# Fast Approximate Logarithms, Part III: The Formulas

In this post I finally get to the punch line and construct a set of approximations to (actually ) that cover a range of speeds and accuracies. As execution time decreases, so does the accuracy. You can choose an approximation with a tradeoff that meets your needs.

When making a fast but approximate function, the design parameter is the form of the approximating function. Is it a polynomial of degree 3? Or the ratio of two linear functions? The table below has a systematic list of possibilities: the top half of the table uses only multiplication, the bottom half uses division. Table 1: Approximating Functions

The rewritten column rewrites the expression in a more efficient form. The expressions are used in the approximation procedure as follows: to get the approximation to , first is reduced to the interval , then is substituted into the expression. As I explained in Part I and Part II, this procedure gives good accuracy and avoids floating-point cancellation problems.

For each form, the minimax values of are determined—that is, the values that minimize the maximum relative error. The bits column gives the bits of accuracy, computed as where is the maximum relative error. This value is computed using the evaluation program from my Part II post, invoked as .

The “cost” column is the execution time. In olden days, floating-point operations were a lot more expensive than integer instructions, and they were executed sequentially. So cost could be estimated by counting the number of floating-point additions and multiplications. This is no longer true, so I estimate cost using the evaluation program. I put cost in quotes since the numbers apply only to my MacBook. The numbers are normalized so that the cost of log2f in the standard C library is 1.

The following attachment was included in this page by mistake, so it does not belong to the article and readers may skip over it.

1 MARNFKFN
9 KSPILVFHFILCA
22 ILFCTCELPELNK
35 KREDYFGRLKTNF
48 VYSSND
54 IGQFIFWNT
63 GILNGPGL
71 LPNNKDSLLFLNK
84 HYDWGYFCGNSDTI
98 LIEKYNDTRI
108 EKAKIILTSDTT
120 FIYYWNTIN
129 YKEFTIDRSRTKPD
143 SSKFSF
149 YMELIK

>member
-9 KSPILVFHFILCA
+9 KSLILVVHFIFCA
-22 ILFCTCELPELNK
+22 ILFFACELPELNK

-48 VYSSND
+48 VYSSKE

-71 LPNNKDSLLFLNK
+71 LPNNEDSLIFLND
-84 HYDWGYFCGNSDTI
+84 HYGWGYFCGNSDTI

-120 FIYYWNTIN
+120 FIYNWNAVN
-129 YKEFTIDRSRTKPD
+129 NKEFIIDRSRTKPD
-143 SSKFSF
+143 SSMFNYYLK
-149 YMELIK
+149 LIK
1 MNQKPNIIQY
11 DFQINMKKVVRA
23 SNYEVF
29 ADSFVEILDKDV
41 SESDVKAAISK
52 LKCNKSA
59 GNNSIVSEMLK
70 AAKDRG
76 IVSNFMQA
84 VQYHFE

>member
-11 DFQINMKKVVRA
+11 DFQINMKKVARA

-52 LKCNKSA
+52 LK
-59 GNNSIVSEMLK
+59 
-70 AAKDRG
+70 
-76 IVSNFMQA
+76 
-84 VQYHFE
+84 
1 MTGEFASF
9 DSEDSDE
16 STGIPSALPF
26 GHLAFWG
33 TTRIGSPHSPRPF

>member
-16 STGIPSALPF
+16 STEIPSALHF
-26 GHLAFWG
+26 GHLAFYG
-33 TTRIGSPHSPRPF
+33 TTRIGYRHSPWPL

The table shows that using division increases accuracy about the same amount as does adding an additional free parameter. For example, line 4 has 11.3 bits of accuracy with four free parameters a, b, c, and d. Using division, you get similar accuracy (11.6) with line 8, which has only three free parameters. Similarly, line 6 has about the same accuracy as line 10, and again line 10 has one less free parameter than line 6.

It’s hard to grasp the cost and time numbers in a table. The scatter plot below is a visualization with lines 2–10 each represented by a dot. You can see one anomaly—the two blue dots that are (roughly) vertically stacked one above the other. They have similar cost but very different accuracy. One is the blue dot from line 9 with cost .43 and 7.5 bits of accuracy. The other is from line 3 which has about the same cost (0.42) but 8.5 bits of accuracy. So clearly, line 9 is a lousy choice. I’m not sure I would have guessed that without doing these calculations.

Having seen the problem with line 9, it is easy to explain it using the identity . If is approximated by on , then in , and this works out to be which means that the denominators must be roughly equal. Multiplying each by , this becomes . The only way this can be true is if and are very large, so that it’s as if the term doesn’t exist and the approximation reduces to the quotient of two linear functions. And that is what happens. The optimal coefficients are on the order of , which makes (now writing in terms of ) . Plugging in the optimal values , , gives , , which are very similar to the coefficients in line 7 shown in Table 2 later in this post. In other words, the optimal rational function in line 9 is almost identical to the one in line 7. Which explains why the bit accuracy is the same.